US loans $405 million to biofuel projects

The US Department of Agriculture has awarded $405 million (£250 million) in loans to three cellulosic ethanol projects. The largest loan, of $250 million, will go towards a biorefinery from US company Coskata that will use woody biomass to make ethanol. In addition, Canadian biofuel company Enerkem will receive $80 million for a biorefinery that uses municipal solid waste and Ineos New Planet BioEnergy – a joint venture of UK chemical major Ineos and New Planet Energy – will receive $75 million for a biorefinery that uses vegetable, yard and wood waste, as well as municipal solid waste.

US committee gives negative opinion on Amyvid

A US Food and Drug Administration (FDA) committee has voted against recommending approval of Amyvid (florbetapir), a molecular imaging tool from US drugmaker Eli Lilly. Amyvid is for positron emission tomography (PET) detection of beta-amyloid plaque in the brain, which is thought to be linked to Alzheimer’s disease. Lilly acquired the technology when it bought Avid Radiopharmaceuticals in December 2010 in deal worth up to $800 million. A decision from the FDA will follow.

Celanese invests $600billion in new ethanol plants in China

Technology and materials company Celanese says it is planning to build two new ethanol production plants in China: one in Nanjing and the other in Zhuhai. It says it will spend $600 million on the plants, which will use ‘newly developed advanced technology’ that combines the Celanese acetyl ‘platform’ with technology for the production of ethanol from hydrocarbon feedstocks. According to Celanese, demand for industrial ethanol in China is at 3 million tonnes per year and growing at a rate of 8-10 per cent per year.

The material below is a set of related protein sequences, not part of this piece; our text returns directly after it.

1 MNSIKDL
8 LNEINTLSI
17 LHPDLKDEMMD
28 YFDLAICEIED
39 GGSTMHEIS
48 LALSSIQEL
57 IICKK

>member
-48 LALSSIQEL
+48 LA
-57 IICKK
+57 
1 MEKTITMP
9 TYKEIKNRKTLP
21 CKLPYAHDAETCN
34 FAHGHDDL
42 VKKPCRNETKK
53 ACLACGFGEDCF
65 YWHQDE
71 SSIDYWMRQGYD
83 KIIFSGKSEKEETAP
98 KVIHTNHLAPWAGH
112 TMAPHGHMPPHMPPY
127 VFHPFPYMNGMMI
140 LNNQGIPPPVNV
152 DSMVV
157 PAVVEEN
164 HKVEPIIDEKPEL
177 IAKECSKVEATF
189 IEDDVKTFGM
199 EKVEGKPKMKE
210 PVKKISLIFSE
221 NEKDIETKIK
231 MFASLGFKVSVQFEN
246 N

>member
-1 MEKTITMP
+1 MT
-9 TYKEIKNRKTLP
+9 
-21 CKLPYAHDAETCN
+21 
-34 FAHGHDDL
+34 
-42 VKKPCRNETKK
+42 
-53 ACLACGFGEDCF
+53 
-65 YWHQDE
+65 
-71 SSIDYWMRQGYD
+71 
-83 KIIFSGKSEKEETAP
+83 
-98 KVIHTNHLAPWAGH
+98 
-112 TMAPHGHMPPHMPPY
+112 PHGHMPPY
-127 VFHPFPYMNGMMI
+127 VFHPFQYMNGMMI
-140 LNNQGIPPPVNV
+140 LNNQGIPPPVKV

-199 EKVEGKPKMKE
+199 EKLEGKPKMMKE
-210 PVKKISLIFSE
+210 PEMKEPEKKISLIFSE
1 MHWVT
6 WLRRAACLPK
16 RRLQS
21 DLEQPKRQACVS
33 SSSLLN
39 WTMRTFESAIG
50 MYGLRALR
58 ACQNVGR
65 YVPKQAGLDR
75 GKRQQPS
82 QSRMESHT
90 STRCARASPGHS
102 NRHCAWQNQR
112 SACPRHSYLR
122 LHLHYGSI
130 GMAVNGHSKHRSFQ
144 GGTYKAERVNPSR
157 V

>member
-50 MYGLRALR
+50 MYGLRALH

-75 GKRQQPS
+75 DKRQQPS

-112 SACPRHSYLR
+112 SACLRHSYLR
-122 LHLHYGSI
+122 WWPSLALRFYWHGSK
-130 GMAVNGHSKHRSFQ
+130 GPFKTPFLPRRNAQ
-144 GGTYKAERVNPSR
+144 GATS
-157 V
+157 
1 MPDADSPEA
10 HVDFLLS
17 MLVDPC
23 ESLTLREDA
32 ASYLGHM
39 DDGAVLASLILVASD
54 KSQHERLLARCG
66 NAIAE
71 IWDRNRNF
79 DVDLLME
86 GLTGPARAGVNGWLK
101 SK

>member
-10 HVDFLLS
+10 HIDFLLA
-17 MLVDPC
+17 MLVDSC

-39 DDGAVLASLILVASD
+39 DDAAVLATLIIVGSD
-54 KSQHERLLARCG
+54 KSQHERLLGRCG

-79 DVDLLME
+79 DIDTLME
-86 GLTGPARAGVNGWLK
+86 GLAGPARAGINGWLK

Roche skin cancer candidate increases survival

Roche says that its Phase III study of RG7204 for the treatment of skin cancer has returned ‘promising results’. The Brim3 study included 675 patients with metastatic melanomas – skin cancer that has begun to spread to the rest of the body – and a mutation in a gene called BRAF, which plays a role in cell proliferation. Mutations in residue 600 of the BRAF protein are found in 50 per cent of melanomas. The researchers found that RG7204 increased overall survival, according to Roche. Full data will be presented at a medical meeting later this year.

RG7204 is an oral small molecule candidate taken orally designed to inhibit the mutated form of the BRAF protein from US drug discovery company Plexxikon. In 2006, Roche agreed to pay $40 million upfront and $6 million in research funding, plus up to $660 million for milestones passed, to team up with the company on the candidate.

DSM makes Russian caprolactam foray

Dutch life and material sciences company DSM is planning two joint ventures in Russia with Russian chemical company KuibyshevAzot (KA). The two companies will work together on the marketing and selling of engineering plastics in Russia and nearby states and production of engineering plastics at a site in Togliatti, Russia. Under the terms of the deal, DSM cyclohexanone technology will be integrated with KA activities at the Togliatti caprolactam plant and KA will be granted a license to use DSM fibre intermediates technology for the production of cyclohexanone. Caprolactam is used to make polycaprolactam, also known as nylon 6, which is widely used as a base for synthetic fibres, including for example textiles, ropes and brush bristles. DSM also intends to acquire an 80 per cent stake in the engineering plastics compounding plant at the Togliatti site. It says this will make it ‘the first western [polycaprolactam] supplier with its own manufacturing presence in Russia and the Commonwealth of Independent States’. The companies have not disclosed financial details. KuibyshevAzot employs 5300 staff and made sales of RUB16 billion (£300 million) in 2009.

Green glue for compostable packaging

German chemical company BASF says it has won certification for ‘the first compostable water based adhesive’. According to the company, in its composting tests, at least 90 per cent of the glue was broken down after 70 days. Possible applications include bags for potato crisps and chocolate bar wrappers.

Andrew Turley

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